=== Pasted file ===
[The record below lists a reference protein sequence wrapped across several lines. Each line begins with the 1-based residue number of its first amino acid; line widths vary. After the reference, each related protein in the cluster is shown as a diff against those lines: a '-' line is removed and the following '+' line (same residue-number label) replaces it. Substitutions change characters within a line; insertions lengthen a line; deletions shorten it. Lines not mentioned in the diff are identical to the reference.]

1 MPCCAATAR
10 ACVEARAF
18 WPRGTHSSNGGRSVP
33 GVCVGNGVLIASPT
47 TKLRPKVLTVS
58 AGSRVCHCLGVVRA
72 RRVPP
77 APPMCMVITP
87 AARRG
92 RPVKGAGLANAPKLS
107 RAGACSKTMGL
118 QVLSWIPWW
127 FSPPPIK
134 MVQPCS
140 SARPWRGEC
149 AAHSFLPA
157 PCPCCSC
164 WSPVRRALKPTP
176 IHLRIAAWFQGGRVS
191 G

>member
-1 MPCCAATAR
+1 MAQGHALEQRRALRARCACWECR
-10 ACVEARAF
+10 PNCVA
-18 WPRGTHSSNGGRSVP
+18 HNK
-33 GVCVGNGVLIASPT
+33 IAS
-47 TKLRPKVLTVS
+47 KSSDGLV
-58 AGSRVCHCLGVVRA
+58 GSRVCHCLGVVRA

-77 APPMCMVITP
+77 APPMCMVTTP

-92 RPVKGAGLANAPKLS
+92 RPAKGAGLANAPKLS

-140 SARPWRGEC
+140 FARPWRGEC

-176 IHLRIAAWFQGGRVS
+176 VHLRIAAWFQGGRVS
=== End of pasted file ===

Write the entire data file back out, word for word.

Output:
[The record below lists a reference protein sequence wrapped across several lines. Each line begins with the 1-based residue number of its first amino acid; line widths vary. After the reference, each related protein in the cluster is shown as a diff against those lines: a '-' line is removed and the following '+' line (same residue-number label) replaces it. Substitutions change characters within a line; insertions lengthen a line; deletions shorten it. Lines not mentioned in the diff are identical to the reference.]

1 MPCCAATAR
10 ACVEARAF
18 WPRGTHSSNGGRSVP
33 GVCVGNGVLIASPT
47 TKLRPKVLTVS
58 AGSRVCHCLGVVRA
72 RRVPP
77 APPMCMVITP
87 AARRG
92 RPVKGAGLANAPKLS
107 RAGACSKTMGL
118 QVLSWIPWW
127 FSPPPIK
134 MVQPCS
140 SARPWRGEC
149 AAHSFLPA
157 PCPCCSC
164 WSPVRRALKPTP
176 IHLRIAAWFQGGRVS
191 G

>member
-1 MPCCAATAR
+1 MAQGHALEQRRALRARCACWECR
-10 ACVEARAF
+10 PNCVA
-18 WPRGTHSSNGGRSVP
+18 HNK
-33 GVCVGNGVLIASPT
+33 IAS
-47 TKLRPKVLTVS
+47 KSSDGLV
-58 AGSRVCHCLGVVRA
+58 GSRVCHCLGVVRA

-77 APPMCMVITP
+77 APPMCMVTTP

-92 RPVKGAGLANAPKLS
+92 RPAKGAGLANAPKLS

-140 SARPWRGEC
+140 FARPWRGEC

-176 IHLRIAAWFQGGRVS
+176 VHLRIAAWFQGGRVS